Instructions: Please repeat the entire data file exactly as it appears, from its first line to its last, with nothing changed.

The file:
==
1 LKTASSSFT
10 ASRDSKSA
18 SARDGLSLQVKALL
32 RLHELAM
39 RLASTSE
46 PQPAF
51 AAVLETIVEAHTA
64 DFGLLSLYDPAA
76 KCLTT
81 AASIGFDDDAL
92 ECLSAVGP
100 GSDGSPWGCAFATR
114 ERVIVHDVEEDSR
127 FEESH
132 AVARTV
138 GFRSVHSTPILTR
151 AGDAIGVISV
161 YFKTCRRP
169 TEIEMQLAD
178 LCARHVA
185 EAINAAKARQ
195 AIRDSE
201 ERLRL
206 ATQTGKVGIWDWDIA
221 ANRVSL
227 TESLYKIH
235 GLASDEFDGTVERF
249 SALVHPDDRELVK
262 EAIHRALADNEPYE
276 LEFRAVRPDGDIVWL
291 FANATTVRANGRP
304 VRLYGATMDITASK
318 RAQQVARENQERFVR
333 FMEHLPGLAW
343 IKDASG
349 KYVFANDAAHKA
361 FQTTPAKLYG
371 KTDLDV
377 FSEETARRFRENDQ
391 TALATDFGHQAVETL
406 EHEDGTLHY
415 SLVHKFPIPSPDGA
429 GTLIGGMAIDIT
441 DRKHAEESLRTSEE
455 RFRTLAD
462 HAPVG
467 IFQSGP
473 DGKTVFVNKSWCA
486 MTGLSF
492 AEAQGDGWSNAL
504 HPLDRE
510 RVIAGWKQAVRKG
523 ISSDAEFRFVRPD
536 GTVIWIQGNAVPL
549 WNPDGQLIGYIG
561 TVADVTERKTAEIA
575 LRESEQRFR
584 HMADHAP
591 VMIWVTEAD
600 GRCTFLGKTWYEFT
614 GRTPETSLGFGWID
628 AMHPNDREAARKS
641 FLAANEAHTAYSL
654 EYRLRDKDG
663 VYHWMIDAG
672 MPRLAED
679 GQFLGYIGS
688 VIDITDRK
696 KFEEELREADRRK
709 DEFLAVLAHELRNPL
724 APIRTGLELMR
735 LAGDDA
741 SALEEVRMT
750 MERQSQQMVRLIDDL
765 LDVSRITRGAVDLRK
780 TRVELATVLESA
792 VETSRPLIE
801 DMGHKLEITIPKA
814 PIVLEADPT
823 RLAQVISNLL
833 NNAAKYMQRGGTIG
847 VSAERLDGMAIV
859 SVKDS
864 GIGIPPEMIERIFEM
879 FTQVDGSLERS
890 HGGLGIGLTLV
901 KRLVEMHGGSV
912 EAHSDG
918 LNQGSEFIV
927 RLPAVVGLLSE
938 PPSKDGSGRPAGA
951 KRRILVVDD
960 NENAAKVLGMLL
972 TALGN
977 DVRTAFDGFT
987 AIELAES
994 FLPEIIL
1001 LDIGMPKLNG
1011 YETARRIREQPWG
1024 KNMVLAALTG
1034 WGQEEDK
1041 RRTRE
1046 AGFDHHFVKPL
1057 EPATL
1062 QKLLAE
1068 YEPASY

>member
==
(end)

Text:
1 LKTASSSFT
10 ASRDSKSA
18 SARDGLSLQVKALL
32 RLHELAM
39 RLASTSE
46 PQPAF
51 AAVLETIVEAHTA
64 DFGLLSLYDPAA
76 KCLTT
81 AASIGFDDDAL
92 ECLSAVGP
100 GSDGSPWGCAFATR
114 ERVIVHDVEEDSR
127 FEESH
132 AVARTV
138 GFRSVHSTPILTR
151 AGDAIGVISV
161 YFKTCRRP
169 TEIEMQLAD
178 LCARHVA
185 EAINAAKARQ
195 AIRDSE
201 ERLRL
206 ATQTGKVGIWDWDIA
221 ANRVSL
227 TESLYKIH
235 GLASDEFDGTVERF
249 SALVHPDDRELVK
262 EAIHRALADNEPYE
276 LEFRAVRPDGDIVWL
291 FANATTVRANGRP
304 VRLYGATMDITASK
318 RAQQVARENQERFVR
333 FMEHLPGLAW
343 IKDASG
349 KYVFANDAAHKA
361 FQTTPAKLYG
371 KTDLDV
377 FSEETARRFRENDQ
391 TALATDFGHQAVETL
406 EHEDGTLHY
415 SLVHKFPIPSPDGA
429 GTLIGGMAIDIT
441 DRKHAEESLRTSEE
455 RFRTLAD
462 HAPVG
467 IFQSGP
473 DGKTVFVNKSWCA
486 MTGLSF
492 AEAQGDGWSNAL
504 HPLDRE
510 RVIAGWKQAVRKG
523 ISSDAEFRFVRPD
536 GTVIWIQGNAVPL
549 WNPDGQLIGYIG
561 TVADVTERKTAEIA
575 LRESEQRFR
584 HMADHAP
591 VMIWVTEAD
600 GRCTFLGKTWYEFT
614 GRTPETSLGFGWID
628 AMHPNDREAARKS
641 FLAANEAHTAYSL
654 EYRLRDKDG
663 VYHWMIDAG
672 MPRLAED
679 GQFLGYIGS
688 VIDITDRK
696 KFEEELREADRRK
709 DEFLAVLAHELRNPL
724 APIRTGLELMR
735 LAGDDA
741 SALEEVRMT
750 MERQSQQMVRLIDDL
765 LDVSRITRGAVDLRK
780 TRVELATVLESA
792 VETSRPLIE
801 DMGHKLEITIPKA
814 PIVLEADPT
823 RLAQVISNLL
833 NNAAKYMQRGGTIG
847 VSAERLDGMAIV
859 SVKDS
864 GIGIPPEMIERIFEM
879 FTQVDGSLERS
890 HGGLGIGLTLV
901 KRLVEMHGGSV
912 EAHSDG
918 LNQGSEFIV
927 RLPAVVGLLSE
938 PPSKDGSGRPAGA
951 KRRILVVDD
960 NENAAKVLGMLL
972 TALGN
977 DVRTAFDGFT
987 AIELAES
994 FLPEIIL
1001 LDIGMPKLNG
1011 YETARRIREQPWG
1024 KNMVLAALTG
1034 WGQEEDK
1041 RRTRE
1046 AGFDHHFVKPL
1057 EPATL
1062 QKLLAE
1068 YEPASY

>member